Generation Next Franchise Brands Trustee Seeks to Recover $2.7M as Alleged “Fraudulent Transfers” From Shareholder IQ, LLC & Others
May 7, 2021, District of Nevada – Trustee Brian D. Shapiro, acting on behalf of the bankruptcy estate of consolidated debtors Generation Next Franchise Brands, Inc. (“Generation Next”), Reis & Irvy’s Inc. (“Reis & Irvy’s”), Print Mates, Inc. (“Print Mates”) and 19 Degrees, Inc. (“19 Degrees”) (collectively, the “Debtors”) commences an adversary proceeding against Defendants Shareholder IQ, LLC, Grant Logan, Robert B. Wheat, RBW, Inc., Solar Tech Energy Systems, Inc., Ross Logan, Thomas Chubb, IR Services, Inc. and Ashley Lange (collectively referred to herein as “Defendants”) to avoid and recover certain “fraudulent transfers” allegedly made by the Debtors to the Defendants during the four years immediately preceding the petition date under Section 548, 544, 550 of the Bankruptcy Code.
The claims against Defendants relate to avoidance and recovery of approximately $2.7 million in alleged “fraudulent transfers”, allegedly made in 2017 and 2018 while the Debtors “were insolvent” and “unable to pay debts as they become due”, and constituted alleged “securities violations and unlawful distributions to shareholders”. The complaint also includes an alternate claim for “unjust enrichment.”
Pre-petition, the Debtors were involved in an industry of unattended retail solutions and vending kiosks and the franchising thereof. According to the complaint, the Debtors apparently entered into consulting agreements with Shareholder IQ, LLC (“Shareholder IQ”) and then allegedly transferred approximately $2.7 million to Shareholder IQ over an approximately one-and-a-half-year period between in or about March 2017 and October 2018. As alleged in the complaint, most of the transfer was made for “improper stock sales commissions” even though Shareholder IQ, its members, managers, officers, and employees “did not register as broker-dealers”. The complaint also alleges that Shareholder IQ filed articles of dissolution with the Nevada Secretary of State on June 13, 2018. Notwithstanding Shareholder IQ’s dissolution, the Debtors allegedly “continued making significant payments to Shareholder IQ” between June and October 2018. Adding further, the complaint asserts that Shareholder IQ allegedly “did not have an arms’-length relationship” with the Debtors or with Generation Next officer and director, Nicholas Yates (“Yates”), and instead was comprised of 5 Generation Next shareholders and/or lenders and persons with other businesses relationships with the Debtors and Yates.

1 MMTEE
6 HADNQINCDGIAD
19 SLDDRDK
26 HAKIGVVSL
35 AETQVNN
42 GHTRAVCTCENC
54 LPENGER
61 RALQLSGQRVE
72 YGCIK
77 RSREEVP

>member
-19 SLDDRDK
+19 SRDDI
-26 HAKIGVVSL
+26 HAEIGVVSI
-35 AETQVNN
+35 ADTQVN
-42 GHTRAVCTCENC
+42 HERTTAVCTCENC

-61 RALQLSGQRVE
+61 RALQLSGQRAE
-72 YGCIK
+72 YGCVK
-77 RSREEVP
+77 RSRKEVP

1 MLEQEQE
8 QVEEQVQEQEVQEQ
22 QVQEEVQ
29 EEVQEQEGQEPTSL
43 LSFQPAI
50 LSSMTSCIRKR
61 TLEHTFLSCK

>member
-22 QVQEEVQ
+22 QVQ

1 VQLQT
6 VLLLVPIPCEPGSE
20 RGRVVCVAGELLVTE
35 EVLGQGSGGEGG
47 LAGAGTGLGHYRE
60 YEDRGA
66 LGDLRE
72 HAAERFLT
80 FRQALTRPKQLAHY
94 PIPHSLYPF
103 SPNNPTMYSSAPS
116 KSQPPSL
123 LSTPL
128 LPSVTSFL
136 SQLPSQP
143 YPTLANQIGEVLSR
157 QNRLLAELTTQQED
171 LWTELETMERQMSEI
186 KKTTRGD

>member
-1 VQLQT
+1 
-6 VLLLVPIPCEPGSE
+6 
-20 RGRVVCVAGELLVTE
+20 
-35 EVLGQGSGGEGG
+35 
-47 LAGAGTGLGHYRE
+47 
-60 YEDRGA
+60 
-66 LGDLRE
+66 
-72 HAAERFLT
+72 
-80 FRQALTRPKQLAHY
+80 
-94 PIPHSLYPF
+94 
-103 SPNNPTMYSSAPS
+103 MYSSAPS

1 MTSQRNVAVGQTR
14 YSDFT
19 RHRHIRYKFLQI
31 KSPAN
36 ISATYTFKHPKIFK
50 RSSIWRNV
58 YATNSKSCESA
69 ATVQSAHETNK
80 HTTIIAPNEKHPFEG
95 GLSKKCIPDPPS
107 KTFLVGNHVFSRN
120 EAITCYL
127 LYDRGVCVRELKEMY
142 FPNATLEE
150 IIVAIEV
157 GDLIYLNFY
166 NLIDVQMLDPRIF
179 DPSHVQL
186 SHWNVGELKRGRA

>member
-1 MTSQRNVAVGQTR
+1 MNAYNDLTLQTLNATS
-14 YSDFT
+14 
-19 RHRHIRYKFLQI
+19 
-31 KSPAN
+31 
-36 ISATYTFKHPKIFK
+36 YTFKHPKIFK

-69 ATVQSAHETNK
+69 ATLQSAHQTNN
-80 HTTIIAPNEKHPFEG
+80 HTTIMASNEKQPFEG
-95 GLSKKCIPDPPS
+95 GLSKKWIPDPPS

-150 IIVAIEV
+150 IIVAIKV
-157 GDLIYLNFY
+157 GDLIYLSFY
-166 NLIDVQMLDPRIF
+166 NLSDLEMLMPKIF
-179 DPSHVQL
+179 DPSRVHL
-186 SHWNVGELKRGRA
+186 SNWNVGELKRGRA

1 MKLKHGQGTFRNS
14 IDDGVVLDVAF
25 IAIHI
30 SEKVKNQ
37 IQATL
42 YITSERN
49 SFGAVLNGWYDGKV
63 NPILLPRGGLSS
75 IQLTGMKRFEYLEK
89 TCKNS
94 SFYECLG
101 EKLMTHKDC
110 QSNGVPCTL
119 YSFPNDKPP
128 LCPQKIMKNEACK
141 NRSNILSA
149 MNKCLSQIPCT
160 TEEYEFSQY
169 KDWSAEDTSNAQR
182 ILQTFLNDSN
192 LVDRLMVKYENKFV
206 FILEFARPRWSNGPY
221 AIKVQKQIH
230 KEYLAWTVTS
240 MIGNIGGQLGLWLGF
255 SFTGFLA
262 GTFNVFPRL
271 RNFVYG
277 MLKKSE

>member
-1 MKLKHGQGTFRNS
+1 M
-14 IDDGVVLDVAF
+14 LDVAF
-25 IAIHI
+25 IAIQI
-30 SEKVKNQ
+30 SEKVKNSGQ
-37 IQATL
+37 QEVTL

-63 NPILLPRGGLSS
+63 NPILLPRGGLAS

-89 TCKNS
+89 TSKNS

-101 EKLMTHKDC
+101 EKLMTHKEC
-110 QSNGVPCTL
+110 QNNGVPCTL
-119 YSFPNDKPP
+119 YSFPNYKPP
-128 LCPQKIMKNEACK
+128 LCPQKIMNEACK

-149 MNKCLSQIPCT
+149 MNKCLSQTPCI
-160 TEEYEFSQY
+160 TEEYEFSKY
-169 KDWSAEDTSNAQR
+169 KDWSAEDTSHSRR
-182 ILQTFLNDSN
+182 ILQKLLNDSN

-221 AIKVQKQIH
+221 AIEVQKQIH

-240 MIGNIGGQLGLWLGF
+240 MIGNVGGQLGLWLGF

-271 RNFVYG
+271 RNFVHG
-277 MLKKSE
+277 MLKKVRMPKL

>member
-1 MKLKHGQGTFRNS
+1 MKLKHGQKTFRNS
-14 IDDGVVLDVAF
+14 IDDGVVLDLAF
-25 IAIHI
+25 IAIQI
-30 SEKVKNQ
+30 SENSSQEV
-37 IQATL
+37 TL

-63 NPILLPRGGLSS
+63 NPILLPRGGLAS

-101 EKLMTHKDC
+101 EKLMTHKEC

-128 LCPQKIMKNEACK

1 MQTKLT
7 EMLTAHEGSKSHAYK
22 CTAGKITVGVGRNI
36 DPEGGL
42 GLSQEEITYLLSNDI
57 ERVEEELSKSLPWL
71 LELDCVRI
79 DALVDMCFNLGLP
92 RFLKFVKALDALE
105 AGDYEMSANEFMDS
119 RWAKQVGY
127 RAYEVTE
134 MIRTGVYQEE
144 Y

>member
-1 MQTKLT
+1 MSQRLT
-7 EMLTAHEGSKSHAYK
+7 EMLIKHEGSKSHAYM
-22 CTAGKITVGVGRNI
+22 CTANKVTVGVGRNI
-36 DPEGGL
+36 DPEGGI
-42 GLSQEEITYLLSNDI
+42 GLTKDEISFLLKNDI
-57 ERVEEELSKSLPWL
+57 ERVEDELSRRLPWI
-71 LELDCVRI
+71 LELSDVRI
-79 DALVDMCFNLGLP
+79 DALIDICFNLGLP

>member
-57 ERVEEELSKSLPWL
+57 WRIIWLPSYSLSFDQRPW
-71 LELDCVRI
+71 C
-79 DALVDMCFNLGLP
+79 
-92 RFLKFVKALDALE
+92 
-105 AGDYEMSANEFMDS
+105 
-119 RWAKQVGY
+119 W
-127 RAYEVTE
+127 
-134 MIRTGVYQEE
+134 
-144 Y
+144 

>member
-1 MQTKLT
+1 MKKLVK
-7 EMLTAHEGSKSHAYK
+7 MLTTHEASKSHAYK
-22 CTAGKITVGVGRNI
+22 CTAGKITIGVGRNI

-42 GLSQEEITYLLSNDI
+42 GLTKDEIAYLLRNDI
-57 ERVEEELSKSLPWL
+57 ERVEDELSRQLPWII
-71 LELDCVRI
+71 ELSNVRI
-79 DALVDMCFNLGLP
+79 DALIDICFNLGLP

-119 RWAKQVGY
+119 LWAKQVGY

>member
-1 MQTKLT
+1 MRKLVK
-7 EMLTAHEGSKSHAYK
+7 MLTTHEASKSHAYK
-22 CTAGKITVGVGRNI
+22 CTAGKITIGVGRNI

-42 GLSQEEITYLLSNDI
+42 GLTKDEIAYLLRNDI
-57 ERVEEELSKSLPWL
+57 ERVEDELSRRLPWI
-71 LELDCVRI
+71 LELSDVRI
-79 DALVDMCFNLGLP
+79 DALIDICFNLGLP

In its complaint, the Trustee alleges that the alleged transfers were “made to or for the benefit of” the Defendants, “during the four years immediately preceding the Petition Date,” with the “actual intent to delay, hinder or defraud the Debtors’ creditors.” The Trustee further argues that the “actual intent” of the Debtors is outlined in the general allegations, including but not limited to the Debtors “making the transfers based on stock sales commissions” for sales of Generation Next stock to Defendants even though paying the stock sales commissions was “improper,” given that the commissions were “not lawfully paid,” and given that the commissions “should not have been paid” given that, among other things, Defendants were “not registered to act as broker-dealers” and such payments “constituted securities violations” subjecting the Debtors to potential liability.
Accordingly, the Trustee urges the Court to enter judgment in its favor and avoid the alleged transfers for the benefit of the estate or recover the value of transfers from the Defendants. The Trustee also argues that each of the transfers “conferred a monetary benefit upon the Defendants” and the Defendants appreciated the benefit of transfers. Allegedly, there was “no express written contract” between the Debtors and the Defendants related to the transfers and hence the Trustee alleges that it would be “inequitable” for the Defendants to retain the funds transferred without payment by Defendants to the Debtors of the value for same. Accordingly, the Trustee urges the court to enter a judgment in its favor on grounds of “unjust enrichment.”